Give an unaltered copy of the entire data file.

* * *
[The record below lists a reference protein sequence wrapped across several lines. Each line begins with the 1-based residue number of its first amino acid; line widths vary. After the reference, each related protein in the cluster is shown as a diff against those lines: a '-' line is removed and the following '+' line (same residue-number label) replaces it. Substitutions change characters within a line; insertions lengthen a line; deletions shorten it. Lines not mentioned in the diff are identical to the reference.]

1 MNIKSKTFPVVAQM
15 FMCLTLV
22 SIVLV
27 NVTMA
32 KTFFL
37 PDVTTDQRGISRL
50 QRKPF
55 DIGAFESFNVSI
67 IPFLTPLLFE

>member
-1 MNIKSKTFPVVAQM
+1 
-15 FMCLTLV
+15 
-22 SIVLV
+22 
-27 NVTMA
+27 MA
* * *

[The record below lists a reference protein sequence wrapped across several lines. Each line begins with the 1-based residue number of its first amino acid; line widths vary. After the reference, each related protein in the cluster is shown as a diff against those lines: a '-' line is removed and the following '+' line (same residue-number label) replaces it. Substitutions change characters within a line; insertions lengthen a line; deletions shorten it. Lines not mentioned in the diff are identical to the reference.]

1 MNIKSKTFPVVAQM
15 FMCLTLV
22 SIVLV
27 NVTMA
32 KTFFL
37 PDVTTDQRGISRL
50 QRKPF
55 DIGAFESFNVSI
67 IPFLTPLLFE

>member
-1 MNIKSKTFPVVAQM
+1 
-15 FMCLTLV
+15 
-22 SIVLV
+22 
-27 NVTMA
+27 MA